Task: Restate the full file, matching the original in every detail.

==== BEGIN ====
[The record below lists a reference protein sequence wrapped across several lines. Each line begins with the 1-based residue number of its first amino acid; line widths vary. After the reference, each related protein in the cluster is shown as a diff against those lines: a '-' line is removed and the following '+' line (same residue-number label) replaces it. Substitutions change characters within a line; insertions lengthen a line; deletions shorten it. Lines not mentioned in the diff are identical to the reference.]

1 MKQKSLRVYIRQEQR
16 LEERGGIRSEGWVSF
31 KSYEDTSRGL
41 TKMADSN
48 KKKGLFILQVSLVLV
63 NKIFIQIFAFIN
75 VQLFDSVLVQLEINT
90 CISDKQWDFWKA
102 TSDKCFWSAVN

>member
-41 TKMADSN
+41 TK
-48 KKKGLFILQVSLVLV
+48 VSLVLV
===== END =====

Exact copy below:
[The record below lists a reference protein sequence wrapped across several lines. Each line begins with the 1-based residue number of its first amino acid; line widths vary. After the reference, each related protein in the cluster is shown as a diff against those lines: a '-' line is removed and the following '+' line (same residue-number label) replaces it. Substitutions change characters within a line; insertions lengthen a line; deletions shorten it. Lines not mentioned in the diff are identical to the reference.]

1 MKQKSLRVYIRQEQR
16 LEERGGIRSEGWVSF
31 KSYEDTSRGL
41 TKMADSN
48 KKKGLFILQVSLVLV
63 NKIFIQIFAFIN
75 VQLFDSVLVQLEINT
90 CISDKQWDFWKA
102 TSDKCFWSAVN

>member
-41 TKMADSN
+41 TK
-48 KKKGLFILQVSLVLV
+48 VSLVLV